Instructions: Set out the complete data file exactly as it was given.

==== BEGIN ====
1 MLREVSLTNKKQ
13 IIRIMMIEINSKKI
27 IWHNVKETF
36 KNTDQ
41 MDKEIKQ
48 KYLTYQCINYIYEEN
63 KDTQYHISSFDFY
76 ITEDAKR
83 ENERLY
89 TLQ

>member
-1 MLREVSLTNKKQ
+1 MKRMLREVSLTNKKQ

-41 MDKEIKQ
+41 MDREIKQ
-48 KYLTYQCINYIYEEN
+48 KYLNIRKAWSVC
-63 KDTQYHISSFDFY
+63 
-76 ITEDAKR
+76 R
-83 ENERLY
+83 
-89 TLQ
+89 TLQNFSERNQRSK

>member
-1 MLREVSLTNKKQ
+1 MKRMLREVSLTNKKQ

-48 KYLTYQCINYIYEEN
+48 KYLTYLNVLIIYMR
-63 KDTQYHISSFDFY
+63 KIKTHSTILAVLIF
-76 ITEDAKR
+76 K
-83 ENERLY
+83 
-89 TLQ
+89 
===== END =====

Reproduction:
1 MLREVSLTNKKQ
13 IIRIMMIEINSKKI
27 IWHNVKETF
36 KNTDQ
41 MDKEIKQ
48 KYLTYQCINYIYEEN
63 KDTQYHISSFDFY
76 ITEDAKR
83 ENERLY
89 TLQ

>member
-1 MLREVSLTNKKQ
+1 MKRMLREVSLTNKKQ

-41 MDKEIKQ
+41 MDREIKQ
-48 KYLTYQCINYIYEEN
+48 KYLNIRKAWSVC
-63 KDTQYHISSFDFY
+63 
-76 ITEDAKR
+76 R
-83 ENERLY
+83 
-89 TLQ
+89 TLQNFSERNQRSK

>member
-1 MLREVSLTNKKQ
+1 MKRMLREVSLTNKKQ

-48 KYLTYQCINYIYEEN
+48 KYLTYLNVLIIYMR
-63 KDTQYHISSFDFY
+63 KIKTHSTILAVLIF
-76 ITEDAKR
+76 K
-83 ENERLY
+83 
-89 TLQ
+89 